I can listen no longer in silence. I must speak to you by such means as are within my reach. You pierce my soul. I am half agony, half hope. Tell me not that I am too late, that such precious feelings are gone for ever. I offer myself to you again with a heart even more your own than when you almost broke it, eight years and a half ago. Dare not say that man forgets sooner than woman, that his love has an earlier death. I have loved none but you. Unjust I may have been, weak and resentful I have been, but never inconstant. You alone have brought me to Bath. For you alone, I think and plan. Have you not seen this? Can you fail to have understood my wishes? I had not waited even these ten days, could I have read your feelings, as I think you must have penetrated mine. I can hardly write. I am every instant hearing something which overpowers me. You sink your voice, but I can distinguish the tones of that voice when they would be lost on others. Too good, too excellent creature! You do us justice, indeed. You do believe that there is true attachment and constancy among men. Believe it to be most fervent, most undeviating, in
F. W. 
I must go, uncertain of my fate; but I shall return hither, or follow your party, as soon as possible. A word, a look, will be enough to decide whether I enter your father's house this evening or never. 

Now to scoop up the melted puddle of me off the floor. 

The Guernsey Literary & Potato Peel Pie Society by Mary Ann Shaffer and Annie Barrows 

-Dawsey Adams and Juliet Ashton- 

This is the more unconventional favorite on this list since the woman does the proposing, but this was definitely a situation where the man needed a little help. With the prodding of her publisher and friend, Sidney Stark, Juliet finally accepts near the end of the book that she’s madly in love with Dawsey Adams, a poetic pig farmer with a quiet exterior and a big heart. Everything started for them when he found a secondhand book with her address in it and wrote her a letter. Later on, they discover they share a love of books, nature, community, and a little girl named Kit who needs a family. However, when Juliet admits to herself that she loves Dawsey, there’s another woman named Remy who unfortunately seems to have his attention. But one day, she realizes during a conversation with her unknowingly helpful friend Isola Pribby that maybe she’s mistaken there, so she takes a chance. 

[Excerpt taken from a section of the book containing Isola Pribby’s “detective notes,” so Isola is the narrator] 

Dawsey said, “Hello Juliet.” He was on top of the big stepladder. I found that out later when he made so much noise coming down it. 
Juliet said she would like a word with Dawsey, if the gentlemen could give her a minute. 
They said certainly, and left the room. Dawsey said, “Is something wrong, Juliet? Is Kit alright?” 
“Kit’s fine. It’s me – I want to ask you something.” 
Oh, I thought, she’s going to tell him not to be a sissy. Tell him he must stir himself up and go propose to Remy at once. 
But she didn’t. What she said was, “Would you like to marry me?” 
I liked to die where I stood. 
There was quiet – complete quiet. Nothing! And on and on it went, not a word, not a sound.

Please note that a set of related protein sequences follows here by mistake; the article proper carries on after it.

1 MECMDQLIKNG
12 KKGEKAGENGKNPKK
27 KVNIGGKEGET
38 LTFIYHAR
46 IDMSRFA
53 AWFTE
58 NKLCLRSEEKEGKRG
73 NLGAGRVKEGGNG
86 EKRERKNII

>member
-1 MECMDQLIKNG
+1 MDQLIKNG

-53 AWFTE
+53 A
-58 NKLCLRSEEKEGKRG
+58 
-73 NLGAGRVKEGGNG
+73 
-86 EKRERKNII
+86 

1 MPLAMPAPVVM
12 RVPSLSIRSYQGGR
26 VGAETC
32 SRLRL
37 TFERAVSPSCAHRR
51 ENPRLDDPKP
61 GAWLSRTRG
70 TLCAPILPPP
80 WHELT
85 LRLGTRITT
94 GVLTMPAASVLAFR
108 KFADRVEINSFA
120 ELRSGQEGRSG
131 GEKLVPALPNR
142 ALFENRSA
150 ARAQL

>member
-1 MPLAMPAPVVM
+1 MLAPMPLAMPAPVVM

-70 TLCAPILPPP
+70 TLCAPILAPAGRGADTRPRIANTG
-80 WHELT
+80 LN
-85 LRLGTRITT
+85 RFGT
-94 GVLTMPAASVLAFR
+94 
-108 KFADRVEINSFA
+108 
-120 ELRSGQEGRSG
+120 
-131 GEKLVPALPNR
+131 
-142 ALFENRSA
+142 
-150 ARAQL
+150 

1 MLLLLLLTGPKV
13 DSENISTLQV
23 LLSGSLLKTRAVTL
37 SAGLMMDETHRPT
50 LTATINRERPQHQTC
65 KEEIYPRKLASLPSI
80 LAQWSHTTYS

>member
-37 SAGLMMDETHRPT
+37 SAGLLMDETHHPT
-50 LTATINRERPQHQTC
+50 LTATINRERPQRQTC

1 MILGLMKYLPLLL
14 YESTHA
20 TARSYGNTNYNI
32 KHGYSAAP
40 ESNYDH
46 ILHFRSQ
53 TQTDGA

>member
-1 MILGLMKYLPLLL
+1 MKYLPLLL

But, Juliet went on undisturbed. Her voice steady – and me, I could not get so much as a breath of air into my chest. “I’m in love with you, so I thought I’d ask.” 
And then, Dawsey, dear Dawsey, swore. He took the Lord’s name in vain. “My God, yes,” he cried, and clattered down that stepladder, only his heels hit the rungs, which is how he sprained his ankle. 

Awesome. Just awesome. And even though Isola did the right thing by not spying further, we readers have a pretty good idea of what happens once Dawsey’s down the ladder. 

A Desperate Fortune by Susanna Kearsley 

-Hugh MacPherson and Mary Dundas- 

I’ve been working through Susanna Kearsley’s entire backlist this year, and A Desperate Fortune has been one of my favorites from her. Like many of her books, the historical plot focuses on Scotland’s Jacobite revolutionaries, and a faulty plan to protect a Jacobite exile brings our heroine, Mary Dundas, across France and eventually to Rome. From the beginning of her adventure, a hardened Scottish Highlander named Hugh MacPherson acts as guide and protector. Mary is terrified of him at first, but almost without realizing it, she finds herself slowly warming to this enigma of a man. He has many secrets and says very little, but his courage, dependability, quiet watchfulness, and constant nearness endear him to Mary overtime. 

The two of them slowly find a tender connection over fairytales, for Mary has a gift for creating stories based on old legends, and she tells many of them during the journey. When their course ends in Rome and Hugh must continue to Spain alone, Mary realizes that she now dearly wishes she could create a different story for herself like she does for imaginary characters. But one night on a quiet bridge in the middle of Rome, Hugh lets her do just that with this heart-stopping proposal that’s wrapped in a fairytale they both know from earlier in their adventure. 

As she told the tale over again to him, Mary could not keep from noticing all the small points of connection to how things had happened with them in real life – from the earliest part where the hero had gazed upon his lady and followed her without her ever noticing him in return, to their first meeting when the hero's lady had dropped her scarf and he'd returned it, to the time when he had kissed her and her world had been forever changed, until Fate cast a pall upon their happiness and forced him to decide between remaining with his lady or returning to the battlefield.
She stopped the story there, because she found it struck too close to home
“You do not like the ending,” she reminded him. “You told me so yourself.” 
He turned his head towards her then, his face so far in shadow now she scarce could see his eyes. “Then write a different one.”